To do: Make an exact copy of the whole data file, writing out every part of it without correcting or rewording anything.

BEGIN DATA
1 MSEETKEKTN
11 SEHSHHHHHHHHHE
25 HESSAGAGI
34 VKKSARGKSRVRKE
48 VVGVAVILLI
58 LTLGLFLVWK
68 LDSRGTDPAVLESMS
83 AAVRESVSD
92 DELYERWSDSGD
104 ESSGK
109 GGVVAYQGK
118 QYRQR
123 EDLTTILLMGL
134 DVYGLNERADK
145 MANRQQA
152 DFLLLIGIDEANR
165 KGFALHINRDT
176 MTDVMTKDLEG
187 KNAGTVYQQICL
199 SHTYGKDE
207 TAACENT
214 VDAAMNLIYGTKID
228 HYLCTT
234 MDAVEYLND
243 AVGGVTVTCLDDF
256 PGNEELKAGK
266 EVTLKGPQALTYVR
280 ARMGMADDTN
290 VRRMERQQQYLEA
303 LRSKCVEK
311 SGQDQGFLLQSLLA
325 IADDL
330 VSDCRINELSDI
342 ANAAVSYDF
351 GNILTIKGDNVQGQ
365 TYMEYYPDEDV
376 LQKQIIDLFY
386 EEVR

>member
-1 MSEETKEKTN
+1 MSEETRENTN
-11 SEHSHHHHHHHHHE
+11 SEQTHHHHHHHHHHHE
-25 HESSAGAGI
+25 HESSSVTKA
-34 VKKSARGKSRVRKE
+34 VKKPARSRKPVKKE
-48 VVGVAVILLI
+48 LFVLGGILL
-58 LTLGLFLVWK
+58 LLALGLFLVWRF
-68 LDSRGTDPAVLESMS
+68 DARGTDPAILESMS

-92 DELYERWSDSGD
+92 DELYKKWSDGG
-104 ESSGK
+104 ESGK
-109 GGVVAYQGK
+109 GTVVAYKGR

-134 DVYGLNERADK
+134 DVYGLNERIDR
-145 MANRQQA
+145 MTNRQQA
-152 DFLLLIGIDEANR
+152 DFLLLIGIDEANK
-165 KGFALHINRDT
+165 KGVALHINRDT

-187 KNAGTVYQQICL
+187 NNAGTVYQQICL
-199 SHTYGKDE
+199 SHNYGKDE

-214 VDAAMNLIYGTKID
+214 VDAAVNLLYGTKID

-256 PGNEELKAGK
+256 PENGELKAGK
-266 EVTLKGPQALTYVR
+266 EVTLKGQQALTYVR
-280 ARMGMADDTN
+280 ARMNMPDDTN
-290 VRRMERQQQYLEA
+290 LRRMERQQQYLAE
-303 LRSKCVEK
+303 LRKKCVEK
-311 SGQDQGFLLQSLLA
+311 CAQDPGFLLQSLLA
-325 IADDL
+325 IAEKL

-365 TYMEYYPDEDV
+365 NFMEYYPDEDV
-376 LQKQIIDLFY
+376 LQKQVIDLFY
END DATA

1 MSEETKEKTN
11 SEHSHHHHHHHHHE
25 HESSAGAGI
34 VKKSARGKSRVRKE
48 VVGVAVILLI
58 LTLGLFLVWK
68 LDSRGTDPAVLESMS
83 AAVRESVSD
92 DELYERWSDSGD
104 ESSGK
109 GGVVAYQGK
118 QYRQR
123 EDLTTILLMGL
134 DVYGLNERADK
145 MANRQQA
152 DFLLLIGIDEANR
165 KGFALHINRDT
176 MTDVMTKDLEG
187 KNAGTVYQQICL
199 SHTYGKDE
207 TAACENT
214 VDAAMNLIYGTKID
228 HYLCTT
234 MDAVEYLND
243 AVGGVTVTCLDDF
256 PGNEELKAGK
266 EVTLKGPQALTYVR
280 ARMGMADDTN
290 VRRMERQQQYLEA
303 LRSKCVEK
311 SGQDQGFLLQSLLA
325 IADDL
330 VSDCRINELSDI
342 ANAAVSYDF
351 GNILTIKGDNVQGQ
365 TYMEYYPDEDV
376 LQKQIIDLFY
386 EEVR

>member
-1 MSEETKEKTN
+1 MSEETRENTN
-11 SEHSHHHHHHHHHE
+11 SEQTHHHHHHHHHHHE
-25 HESSAGAGI
+25 HESSSVTKA
-34 VKKSARGKSRVRKE
+34 VKKPARSRKPVKKE
-48 VVGVAVILLI
+48 LFVLGGILL
-58 LTLGLFLVWK
+58 LLALGLFLVWRF
-68 LDSRGTDPAVLESMS
+68 DARGTDPAILESMS

-92 DELYERWSDSGD
+92 DELYKKWSDGG
-104 ESSGK
+104 ESGK
-109 GGVVAYQGK
+109 GTVVAYKGR

-134 DVYGLNERADK
+134 DVYGLNERIDR
-145 MANRQQA
+145 MTNRQQA
-152 DFLLLIGIDEANR
+152 DFLLLIGIDEANK
-165 KGFALHINRDT
+165 KGVALHINRDT

-187 KNAGTVYQQICL
+187 NNAGTVYQQICL
-199 SHTYGKDE
+199 SHNYGKDE

-214 VDAAMNLIYGTKID
+214 VDAAVNLLYGTKID

-256 PGNEELKAGK
+256 PENGELKAGK
-266 EVTLKGPQALTYVR
+266 EVTLKGQQALTYVR
-280 ARMGMADDTN
+280 ARMNMPDDTN
-290 VRRMERQQQYLEA
+290 LRRMERQQQYLAE
-303 LRSKCVEK
+303 LRKKCVEK
-311 SGQDQGFLLQSLLA
+311 CAQDPGFLLQSLLA
-325 IADDL
+325 IAEKL

-365 TYMEYYPDEDV
+365 NFMEYYPDEDV
-376 LQKQIIDLFY
+376 LQKQVIDLFY